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Increasing the Resilience of Cultural Heritage to Climate Change through the Application of a Learning Strategy

: Sesana, E.; Bertolin, C.; Loli, A.; Gagnon, A.S.; Hughes, J.; Leissner, J.


Moropoulou, Antonia (Ed.):
Transdisciplinary Multispectral Modeling and Cooperation for the Preservation of Cultural Heritage : First International Conference, TMM CH 2018, Athens, Greece, October 10-13, 2018, Revised Selected Papers, Part I
Cham: Springer International Publishing, 2019 (Communications in computer and information science 961)
ISBN: 978-3-030-12956-9 (Print)
ISBN: 978-3-030-12957-6 (Online)
ISBN: 978-3-030-12958-3
International Conference on Transdisciplinary Multispectral Modeling and Cooperation for the Preservation of Cultural Heritage (TMM CH) <1, 2018, Athens>
Conference Paper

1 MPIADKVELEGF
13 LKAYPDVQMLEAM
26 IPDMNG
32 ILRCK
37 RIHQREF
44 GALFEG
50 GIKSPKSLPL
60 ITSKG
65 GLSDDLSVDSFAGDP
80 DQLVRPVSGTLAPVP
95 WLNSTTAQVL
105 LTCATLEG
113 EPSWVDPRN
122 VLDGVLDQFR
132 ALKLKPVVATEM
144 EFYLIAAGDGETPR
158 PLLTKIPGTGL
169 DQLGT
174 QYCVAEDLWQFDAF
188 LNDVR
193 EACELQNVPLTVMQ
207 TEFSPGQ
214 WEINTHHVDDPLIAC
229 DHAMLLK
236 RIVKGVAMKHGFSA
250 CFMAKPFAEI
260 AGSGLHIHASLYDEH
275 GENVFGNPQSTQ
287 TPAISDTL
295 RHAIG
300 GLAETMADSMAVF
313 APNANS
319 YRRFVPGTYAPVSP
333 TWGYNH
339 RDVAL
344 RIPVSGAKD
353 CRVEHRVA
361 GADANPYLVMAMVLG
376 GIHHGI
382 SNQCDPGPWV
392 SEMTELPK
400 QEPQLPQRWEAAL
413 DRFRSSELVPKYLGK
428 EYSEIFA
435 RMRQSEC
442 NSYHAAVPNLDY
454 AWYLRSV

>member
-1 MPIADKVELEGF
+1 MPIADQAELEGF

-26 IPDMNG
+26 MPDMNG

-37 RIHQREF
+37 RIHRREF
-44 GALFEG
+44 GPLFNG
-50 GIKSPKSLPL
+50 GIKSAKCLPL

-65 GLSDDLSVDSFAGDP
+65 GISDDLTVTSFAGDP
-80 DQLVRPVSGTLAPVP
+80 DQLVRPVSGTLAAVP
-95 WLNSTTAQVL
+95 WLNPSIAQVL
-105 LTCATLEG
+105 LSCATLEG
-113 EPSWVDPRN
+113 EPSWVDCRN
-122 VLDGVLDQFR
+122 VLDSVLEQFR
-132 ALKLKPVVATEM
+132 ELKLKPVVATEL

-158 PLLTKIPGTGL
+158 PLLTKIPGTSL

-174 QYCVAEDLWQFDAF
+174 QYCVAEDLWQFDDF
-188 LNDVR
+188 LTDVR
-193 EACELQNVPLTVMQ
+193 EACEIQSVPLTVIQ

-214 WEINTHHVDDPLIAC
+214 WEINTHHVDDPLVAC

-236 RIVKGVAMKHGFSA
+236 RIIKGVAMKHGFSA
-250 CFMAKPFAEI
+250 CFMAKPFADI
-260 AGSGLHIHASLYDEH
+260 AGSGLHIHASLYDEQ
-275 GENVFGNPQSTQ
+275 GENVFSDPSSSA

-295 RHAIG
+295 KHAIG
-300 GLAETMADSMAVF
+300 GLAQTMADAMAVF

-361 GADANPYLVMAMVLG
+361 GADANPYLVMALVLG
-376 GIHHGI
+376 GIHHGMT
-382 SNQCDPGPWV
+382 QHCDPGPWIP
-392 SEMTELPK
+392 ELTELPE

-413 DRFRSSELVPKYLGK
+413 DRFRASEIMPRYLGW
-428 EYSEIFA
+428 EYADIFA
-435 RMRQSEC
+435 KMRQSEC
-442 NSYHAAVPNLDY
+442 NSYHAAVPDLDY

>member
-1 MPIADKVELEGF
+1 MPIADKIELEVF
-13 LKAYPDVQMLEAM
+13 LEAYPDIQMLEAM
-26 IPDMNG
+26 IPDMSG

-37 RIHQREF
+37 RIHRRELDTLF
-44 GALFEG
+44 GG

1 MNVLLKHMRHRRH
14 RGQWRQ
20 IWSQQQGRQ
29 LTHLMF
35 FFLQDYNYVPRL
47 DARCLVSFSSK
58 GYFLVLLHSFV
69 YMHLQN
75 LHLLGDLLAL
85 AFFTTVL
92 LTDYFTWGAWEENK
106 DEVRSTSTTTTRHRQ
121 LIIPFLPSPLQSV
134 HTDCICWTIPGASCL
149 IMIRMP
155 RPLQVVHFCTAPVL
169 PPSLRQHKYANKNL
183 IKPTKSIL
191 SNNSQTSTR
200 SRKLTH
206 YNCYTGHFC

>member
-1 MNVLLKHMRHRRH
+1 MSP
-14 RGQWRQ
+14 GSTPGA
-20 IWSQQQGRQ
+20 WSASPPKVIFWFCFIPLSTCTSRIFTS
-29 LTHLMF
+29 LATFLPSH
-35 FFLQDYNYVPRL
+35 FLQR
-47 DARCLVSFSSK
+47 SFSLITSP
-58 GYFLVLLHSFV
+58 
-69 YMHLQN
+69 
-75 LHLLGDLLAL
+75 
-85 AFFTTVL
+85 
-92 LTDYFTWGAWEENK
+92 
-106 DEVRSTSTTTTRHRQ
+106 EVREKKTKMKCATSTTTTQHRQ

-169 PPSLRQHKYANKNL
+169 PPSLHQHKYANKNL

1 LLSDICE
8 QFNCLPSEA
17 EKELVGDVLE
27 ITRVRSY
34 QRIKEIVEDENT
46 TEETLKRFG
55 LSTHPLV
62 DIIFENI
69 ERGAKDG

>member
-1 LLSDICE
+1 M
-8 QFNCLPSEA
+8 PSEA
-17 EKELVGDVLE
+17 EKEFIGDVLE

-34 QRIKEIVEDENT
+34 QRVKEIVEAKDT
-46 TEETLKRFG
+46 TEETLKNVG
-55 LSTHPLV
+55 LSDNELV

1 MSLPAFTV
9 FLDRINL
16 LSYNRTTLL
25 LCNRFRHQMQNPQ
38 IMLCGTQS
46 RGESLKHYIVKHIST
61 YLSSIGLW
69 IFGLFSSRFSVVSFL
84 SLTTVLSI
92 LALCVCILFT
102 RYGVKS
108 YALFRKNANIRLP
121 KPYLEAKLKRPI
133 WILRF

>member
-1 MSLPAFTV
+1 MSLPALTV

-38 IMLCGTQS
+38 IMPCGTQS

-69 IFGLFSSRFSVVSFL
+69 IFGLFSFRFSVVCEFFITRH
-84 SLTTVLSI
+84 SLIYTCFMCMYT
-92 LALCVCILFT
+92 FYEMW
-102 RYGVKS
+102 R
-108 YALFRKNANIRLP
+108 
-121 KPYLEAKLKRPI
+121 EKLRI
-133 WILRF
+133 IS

There is growing concern about the threat posed by climate change to cultural heritage, notably to World Heritage properties. Climate change is triggering changes in rainfall patterns, humidity and temperature, as well as increasing exposure to severe weather events that can negatively impact on cultural heritage materials and structures by enhancing the mechanical, chemical and biological processes causing degradation. In response to this climate change challenge, the Climate for Culture (CfC) project, funded by the European Commission, investigated the impacts of climate change on the European cultural heritage through the use of a high-resolution regional climate model that projected future changes in climatic conditions, and simulated the future conditions of the interiors of historical buildings and their impacts on the collections they hold using building simulation tools. This paper compares the climate change impacts on cultural heritage identified by the CfC project with semi-structured interviews with experts working on cultural heritage preservation in Norway, Italy and the UK. Hence, the perceptions of the cultural heritage community on the impacts of climate change on heritage assets are first explored, which are then compared with the risk matrices produced by the CfC project as a decision-support tool to inform managers involved in the preservation of cultural heritage. In addition, the learning strategy underpinning examples of climate change adaptive measures applied to cultural heritage is discussed. Through the identification of the current learning strategy in the case study sites, this research highlights the lack of dissemination of the outcomes of scientific research to managers of cultural heritage in the context of adaptation to climate change impacts.